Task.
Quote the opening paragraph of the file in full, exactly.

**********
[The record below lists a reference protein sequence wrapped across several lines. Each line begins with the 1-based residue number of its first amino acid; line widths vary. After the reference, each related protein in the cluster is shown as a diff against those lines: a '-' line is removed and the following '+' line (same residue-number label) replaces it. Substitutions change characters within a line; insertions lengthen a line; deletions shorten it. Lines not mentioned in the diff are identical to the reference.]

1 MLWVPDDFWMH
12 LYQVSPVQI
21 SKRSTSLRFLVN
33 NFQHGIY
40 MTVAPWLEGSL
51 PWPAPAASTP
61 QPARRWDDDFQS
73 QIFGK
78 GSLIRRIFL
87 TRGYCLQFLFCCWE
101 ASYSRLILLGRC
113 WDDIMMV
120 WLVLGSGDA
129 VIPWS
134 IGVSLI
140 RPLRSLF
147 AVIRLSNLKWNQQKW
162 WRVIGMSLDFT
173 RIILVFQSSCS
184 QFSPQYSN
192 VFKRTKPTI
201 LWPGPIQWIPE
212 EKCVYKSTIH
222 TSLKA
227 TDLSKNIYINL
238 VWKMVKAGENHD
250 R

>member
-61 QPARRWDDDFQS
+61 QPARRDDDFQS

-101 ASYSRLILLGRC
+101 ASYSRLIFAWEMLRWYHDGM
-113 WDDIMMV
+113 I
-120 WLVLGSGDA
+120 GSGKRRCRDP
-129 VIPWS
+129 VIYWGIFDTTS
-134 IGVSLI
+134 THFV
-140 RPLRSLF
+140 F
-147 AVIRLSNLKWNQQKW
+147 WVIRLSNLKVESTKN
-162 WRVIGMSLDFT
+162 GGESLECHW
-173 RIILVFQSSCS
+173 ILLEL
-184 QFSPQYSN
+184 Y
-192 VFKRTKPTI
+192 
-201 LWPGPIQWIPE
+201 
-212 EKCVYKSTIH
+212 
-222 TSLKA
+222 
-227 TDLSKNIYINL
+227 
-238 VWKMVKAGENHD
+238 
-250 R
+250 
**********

[The record below lists a reference protein sequence wrapped across several lines. Each line begins with the 1-based residue number of its first amino acid; line widths vary. After the reference, each related protein in the cluster is shown as a diff against those lines: a '-' line is removed and the following '+' line (same residue-number label) replaces it. Substitutions change characters within a line; insertions lengthen a line; deletions shorten it. Lines not mentioned in the diff are identical to the reference.]